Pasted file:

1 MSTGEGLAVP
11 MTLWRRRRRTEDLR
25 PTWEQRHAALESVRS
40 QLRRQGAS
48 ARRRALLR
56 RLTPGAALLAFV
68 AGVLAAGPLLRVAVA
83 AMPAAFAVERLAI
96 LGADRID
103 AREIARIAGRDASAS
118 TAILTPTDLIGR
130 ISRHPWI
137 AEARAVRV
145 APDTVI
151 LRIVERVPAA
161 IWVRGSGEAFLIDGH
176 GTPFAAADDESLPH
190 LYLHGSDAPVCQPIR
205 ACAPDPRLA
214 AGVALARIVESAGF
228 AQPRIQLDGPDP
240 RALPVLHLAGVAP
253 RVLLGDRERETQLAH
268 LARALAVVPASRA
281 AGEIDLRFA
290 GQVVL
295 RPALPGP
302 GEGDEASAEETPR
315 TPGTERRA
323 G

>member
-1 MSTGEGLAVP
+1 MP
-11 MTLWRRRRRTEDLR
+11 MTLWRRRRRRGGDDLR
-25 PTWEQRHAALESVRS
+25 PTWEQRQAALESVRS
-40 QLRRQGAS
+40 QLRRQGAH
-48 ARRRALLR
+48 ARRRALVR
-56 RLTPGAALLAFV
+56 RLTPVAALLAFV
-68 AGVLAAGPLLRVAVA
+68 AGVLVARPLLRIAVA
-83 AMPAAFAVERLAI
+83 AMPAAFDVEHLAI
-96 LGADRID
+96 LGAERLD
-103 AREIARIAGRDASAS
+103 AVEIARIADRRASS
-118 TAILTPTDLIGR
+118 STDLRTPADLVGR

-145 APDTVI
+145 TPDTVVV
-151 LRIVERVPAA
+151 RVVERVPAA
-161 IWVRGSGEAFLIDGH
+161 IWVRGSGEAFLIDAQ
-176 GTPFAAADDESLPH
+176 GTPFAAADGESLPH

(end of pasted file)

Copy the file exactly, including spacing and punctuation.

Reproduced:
1 MSTGEGLAVP
11 MTLWRRRRRTEDLR
25 PTWEQRHAALESVRS
40 QLRRQGAS
48 ARRRALLR
56 RLTPGAALLAFV
68 AGVLAAGPLLRVAVA
83 AMPAAFAVERLAI
96 LGADRID
103 AREIARIAGRDASAS
118 TAILTPTDLIGR
130 ISRHPWI
137 AEARAVRV
145 APDTVI
151 LRIVERVPAA
161 IWVRGSGEAFLIDGH
176 GTPFAAADDESLPH
190 LYLHGSDAPVCQPIR
205 ACAPDPRLA
214 AGVALARIVESAGF
228 AQPRIQLDGPDP
240 RALPVLHLAGVAP
253 RVLLGDRERETQLAH
268 LARALAVVPASRA
281 AGEIDLRFA
290 GQVVL
295 RPALPGP
302 GEGDEASAEETPR
315 TPGTERRA
323 G

>member
-1 MSTGEGLAVP
+1 MP
-11 MTLWRRRRRTEDLR
+11 MTLWRRRRRRGGDDLR
-25 PTWEQRHAALESVRS
+25 PTWEQRQAALESVRS
-40 QLRRQGAS
+40 QLRRQGAH
-48 ARRRALLR
+48 ARRRALVR
-56 RLTPGAALLAFV
+56 RLTPVAALLAFV
-68 AGVLAAGPLLRVAVA
+68 AGVLVARPLLRIAVA
-83 AMPAAFAVERLAI
+83 AMPAAFDVEHLAI
-96 LGADRID
+96 LGAERLD
-103 AREIARIAGRDASAS
+103 AVEIARIADRRASS
-118 TAILTPTDLIGR
+118 STDLRTPADLVGR

-145 APDTVI
+145 TPDTVVV
-151 LRIVERVPAA
+151 RVVERVPAA
-161 IWVRGSGEAFLIDGH
+161 IWVRGSGEAFLIDAQ
-176 GTPFAAADDESLPH
+176 GTPFAAADGESLPH